The Personalized Information Management module 60 stores personalized settings, including rules regarding the content, timing, and verbosity of spoken directions. Prioritization allows spoken direction information to momentarily interrupt certain emails or phone calls if desired, or wait until other calls are complete. While driving, the current activity may be paused to quickly provide important spoken navigation directions. This integration is valuable to ensure an important turn is not missed because the driver was listening to the radio or incoming email. Prioritization is customizable to meet driver preferences, such as not interrupting important phone calls or emails, or interrupting only if a turn was missed. The Personalized Information Management module 60 prioritizes information from the location based information interface 62 and the core information interface 64 (e.g. email, PIM, and other features described previously). The location based information interface 62 communicates with the server 27 via the mobile device 12.

The driver can also store favorite destinations in the module 60 and retrieve them with a spoken request. An example of its use is to quickly find one's way home after getting lost, or to find the best route from an unfamiliar location to the next job site. A history of previous destinations and geographic areas is maintained to speed up future navigation requests.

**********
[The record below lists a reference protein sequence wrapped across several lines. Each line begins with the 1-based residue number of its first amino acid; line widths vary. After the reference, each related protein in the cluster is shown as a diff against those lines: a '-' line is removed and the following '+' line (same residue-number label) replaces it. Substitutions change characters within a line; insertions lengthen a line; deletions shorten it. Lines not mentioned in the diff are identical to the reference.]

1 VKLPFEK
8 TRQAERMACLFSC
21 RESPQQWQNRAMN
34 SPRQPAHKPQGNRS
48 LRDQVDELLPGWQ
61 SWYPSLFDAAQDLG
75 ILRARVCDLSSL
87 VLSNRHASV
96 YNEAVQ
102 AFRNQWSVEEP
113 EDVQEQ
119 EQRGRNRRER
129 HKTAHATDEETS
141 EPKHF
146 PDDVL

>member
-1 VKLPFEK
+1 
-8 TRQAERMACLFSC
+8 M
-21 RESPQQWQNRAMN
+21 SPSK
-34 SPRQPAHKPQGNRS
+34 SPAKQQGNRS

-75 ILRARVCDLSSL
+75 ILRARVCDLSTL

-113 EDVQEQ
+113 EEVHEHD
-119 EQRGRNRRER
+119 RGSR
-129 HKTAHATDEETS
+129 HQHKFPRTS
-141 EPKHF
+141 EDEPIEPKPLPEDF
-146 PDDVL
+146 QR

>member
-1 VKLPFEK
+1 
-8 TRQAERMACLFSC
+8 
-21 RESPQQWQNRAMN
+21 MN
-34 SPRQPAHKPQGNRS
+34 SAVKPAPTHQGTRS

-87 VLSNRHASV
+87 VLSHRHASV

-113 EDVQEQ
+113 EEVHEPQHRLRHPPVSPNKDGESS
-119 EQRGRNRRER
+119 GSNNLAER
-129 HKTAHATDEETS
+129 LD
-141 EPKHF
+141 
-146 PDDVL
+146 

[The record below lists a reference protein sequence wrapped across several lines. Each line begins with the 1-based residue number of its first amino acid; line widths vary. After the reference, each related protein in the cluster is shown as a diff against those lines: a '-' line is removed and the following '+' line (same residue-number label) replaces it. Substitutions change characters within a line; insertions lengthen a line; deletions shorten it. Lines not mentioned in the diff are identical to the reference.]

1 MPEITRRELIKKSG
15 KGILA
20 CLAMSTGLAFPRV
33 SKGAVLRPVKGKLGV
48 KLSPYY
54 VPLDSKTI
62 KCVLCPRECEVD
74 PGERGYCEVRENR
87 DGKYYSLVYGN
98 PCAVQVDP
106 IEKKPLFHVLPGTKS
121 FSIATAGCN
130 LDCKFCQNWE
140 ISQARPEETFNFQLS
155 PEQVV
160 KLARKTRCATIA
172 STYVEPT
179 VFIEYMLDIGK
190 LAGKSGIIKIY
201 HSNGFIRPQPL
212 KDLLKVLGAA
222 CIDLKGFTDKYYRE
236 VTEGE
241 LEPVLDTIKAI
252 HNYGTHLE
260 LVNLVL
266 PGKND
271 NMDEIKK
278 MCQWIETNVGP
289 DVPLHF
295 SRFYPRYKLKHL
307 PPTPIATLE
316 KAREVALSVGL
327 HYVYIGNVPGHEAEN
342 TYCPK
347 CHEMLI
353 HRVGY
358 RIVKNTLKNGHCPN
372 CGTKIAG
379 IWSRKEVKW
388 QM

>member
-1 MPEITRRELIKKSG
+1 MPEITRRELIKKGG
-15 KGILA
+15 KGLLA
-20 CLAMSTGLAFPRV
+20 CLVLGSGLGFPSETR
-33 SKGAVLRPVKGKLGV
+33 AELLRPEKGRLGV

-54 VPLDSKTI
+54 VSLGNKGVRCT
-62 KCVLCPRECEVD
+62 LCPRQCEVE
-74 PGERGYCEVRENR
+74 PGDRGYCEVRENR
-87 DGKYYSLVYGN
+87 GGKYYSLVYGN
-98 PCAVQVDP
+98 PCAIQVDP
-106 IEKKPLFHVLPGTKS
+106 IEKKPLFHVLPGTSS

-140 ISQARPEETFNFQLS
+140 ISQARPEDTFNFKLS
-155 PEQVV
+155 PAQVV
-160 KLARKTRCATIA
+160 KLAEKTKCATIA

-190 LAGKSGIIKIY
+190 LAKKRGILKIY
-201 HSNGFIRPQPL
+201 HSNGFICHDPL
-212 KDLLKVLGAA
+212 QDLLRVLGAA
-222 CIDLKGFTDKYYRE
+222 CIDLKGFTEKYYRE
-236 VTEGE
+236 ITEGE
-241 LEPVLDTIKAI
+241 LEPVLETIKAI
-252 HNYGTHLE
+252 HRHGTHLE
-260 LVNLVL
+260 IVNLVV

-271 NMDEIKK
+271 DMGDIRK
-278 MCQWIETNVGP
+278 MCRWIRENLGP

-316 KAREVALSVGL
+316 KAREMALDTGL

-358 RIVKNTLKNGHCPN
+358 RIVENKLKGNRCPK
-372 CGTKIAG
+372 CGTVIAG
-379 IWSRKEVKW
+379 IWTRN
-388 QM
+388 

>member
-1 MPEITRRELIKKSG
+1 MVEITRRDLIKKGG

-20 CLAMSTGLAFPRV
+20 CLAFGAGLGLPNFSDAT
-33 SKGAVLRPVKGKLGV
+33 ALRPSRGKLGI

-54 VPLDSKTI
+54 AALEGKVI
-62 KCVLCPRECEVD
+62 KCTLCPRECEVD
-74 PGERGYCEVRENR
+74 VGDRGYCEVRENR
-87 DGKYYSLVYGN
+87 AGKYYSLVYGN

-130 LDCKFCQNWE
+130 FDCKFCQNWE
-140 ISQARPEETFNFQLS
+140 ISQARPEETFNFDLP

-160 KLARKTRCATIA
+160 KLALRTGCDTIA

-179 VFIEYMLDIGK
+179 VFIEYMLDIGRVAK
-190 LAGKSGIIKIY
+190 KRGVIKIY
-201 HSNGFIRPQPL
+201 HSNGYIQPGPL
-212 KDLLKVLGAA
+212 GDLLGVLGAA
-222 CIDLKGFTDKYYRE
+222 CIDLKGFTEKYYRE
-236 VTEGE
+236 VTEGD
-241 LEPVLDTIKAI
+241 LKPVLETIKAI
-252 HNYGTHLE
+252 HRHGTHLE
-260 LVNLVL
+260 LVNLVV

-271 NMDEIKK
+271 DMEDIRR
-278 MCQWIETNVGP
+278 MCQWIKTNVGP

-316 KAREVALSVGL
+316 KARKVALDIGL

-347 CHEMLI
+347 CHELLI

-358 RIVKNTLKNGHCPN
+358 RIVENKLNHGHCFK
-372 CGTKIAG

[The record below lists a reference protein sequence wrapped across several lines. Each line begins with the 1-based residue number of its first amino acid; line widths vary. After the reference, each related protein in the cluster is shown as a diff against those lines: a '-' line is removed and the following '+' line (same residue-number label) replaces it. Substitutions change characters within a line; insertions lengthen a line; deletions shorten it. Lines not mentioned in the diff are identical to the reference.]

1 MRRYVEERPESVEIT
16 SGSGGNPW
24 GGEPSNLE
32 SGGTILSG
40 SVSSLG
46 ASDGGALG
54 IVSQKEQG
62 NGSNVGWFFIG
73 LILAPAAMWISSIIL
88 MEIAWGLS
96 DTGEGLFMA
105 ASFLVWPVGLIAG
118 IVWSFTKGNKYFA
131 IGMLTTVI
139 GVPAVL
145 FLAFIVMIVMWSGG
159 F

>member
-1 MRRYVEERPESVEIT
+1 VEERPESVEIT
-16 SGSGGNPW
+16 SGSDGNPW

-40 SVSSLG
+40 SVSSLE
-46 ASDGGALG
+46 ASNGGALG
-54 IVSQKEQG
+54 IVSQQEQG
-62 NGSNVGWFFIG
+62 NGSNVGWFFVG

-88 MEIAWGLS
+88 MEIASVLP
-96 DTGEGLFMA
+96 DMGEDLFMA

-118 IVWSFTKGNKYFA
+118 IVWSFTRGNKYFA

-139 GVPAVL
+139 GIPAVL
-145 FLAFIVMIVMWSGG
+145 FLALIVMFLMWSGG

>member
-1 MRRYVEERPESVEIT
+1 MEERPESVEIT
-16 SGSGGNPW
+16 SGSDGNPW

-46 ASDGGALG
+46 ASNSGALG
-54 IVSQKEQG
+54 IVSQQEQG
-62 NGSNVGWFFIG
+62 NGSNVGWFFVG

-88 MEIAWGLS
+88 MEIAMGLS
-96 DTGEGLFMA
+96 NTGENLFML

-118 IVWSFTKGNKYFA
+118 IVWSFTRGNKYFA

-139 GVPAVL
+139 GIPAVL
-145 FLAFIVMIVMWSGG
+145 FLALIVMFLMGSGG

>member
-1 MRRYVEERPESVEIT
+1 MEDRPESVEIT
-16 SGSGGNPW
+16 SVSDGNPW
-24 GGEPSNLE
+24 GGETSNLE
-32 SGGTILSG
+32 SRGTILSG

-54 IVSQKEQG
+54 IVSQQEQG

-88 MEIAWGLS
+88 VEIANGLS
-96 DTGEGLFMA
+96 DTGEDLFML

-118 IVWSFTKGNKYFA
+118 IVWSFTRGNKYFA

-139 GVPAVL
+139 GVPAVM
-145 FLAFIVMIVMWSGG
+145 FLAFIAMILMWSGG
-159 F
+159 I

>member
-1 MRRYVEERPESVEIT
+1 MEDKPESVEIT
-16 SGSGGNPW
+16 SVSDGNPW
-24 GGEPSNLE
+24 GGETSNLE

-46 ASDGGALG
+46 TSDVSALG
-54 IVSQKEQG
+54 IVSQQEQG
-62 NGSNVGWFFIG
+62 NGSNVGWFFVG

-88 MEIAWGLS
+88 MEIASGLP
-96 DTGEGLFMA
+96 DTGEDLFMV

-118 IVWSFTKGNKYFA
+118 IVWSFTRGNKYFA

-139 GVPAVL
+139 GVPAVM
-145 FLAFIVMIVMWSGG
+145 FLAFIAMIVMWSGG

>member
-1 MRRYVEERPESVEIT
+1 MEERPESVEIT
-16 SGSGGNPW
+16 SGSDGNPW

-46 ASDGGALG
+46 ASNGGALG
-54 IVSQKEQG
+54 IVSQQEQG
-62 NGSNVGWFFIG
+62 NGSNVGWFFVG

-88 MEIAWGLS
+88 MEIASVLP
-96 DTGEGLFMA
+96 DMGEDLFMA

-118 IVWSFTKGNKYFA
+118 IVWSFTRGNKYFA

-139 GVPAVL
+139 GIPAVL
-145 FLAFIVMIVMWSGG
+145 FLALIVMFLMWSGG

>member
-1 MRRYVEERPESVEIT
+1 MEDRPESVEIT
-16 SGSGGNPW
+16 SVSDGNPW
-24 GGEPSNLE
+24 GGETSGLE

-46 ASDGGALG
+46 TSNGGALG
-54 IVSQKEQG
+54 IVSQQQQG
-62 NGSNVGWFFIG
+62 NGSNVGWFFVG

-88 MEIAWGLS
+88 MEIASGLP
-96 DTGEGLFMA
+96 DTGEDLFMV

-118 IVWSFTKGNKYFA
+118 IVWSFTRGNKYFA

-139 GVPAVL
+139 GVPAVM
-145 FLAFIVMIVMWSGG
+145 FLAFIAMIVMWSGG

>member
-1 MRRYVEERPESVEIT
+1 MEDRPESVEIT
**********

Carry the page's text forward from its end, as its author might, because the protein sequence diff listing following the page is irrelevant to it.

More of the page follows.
The control unit 11 is capable of iterative discourse. For example, the control unit 11 converses with the driver to resolve ambiguous destinations, clarify unclear or noisy spoken commands, and request additional information when required.

The driver can find directions to new destinations by simply speaking the address. Location awareness, and use of personal preferences allows the control unit 11 to select the default local area such as town, city, province, state, or country so that the driver can simply ask for directions to an address without specifying the city when the driver is already in the area.

Directions are spoken to the driver using a natural-sounding voice. The current traveling speed, and local road network (# of lanes, posted speeds, travel restrictions, controlled intersections) is taken into account to provide unsolicited turn directions at the appropriate time in advance of the intersection. An example of these directions include, “turn left on Oak street, 3 blocks ahead”, or “Turn right onto Water Street, just past the gas station”.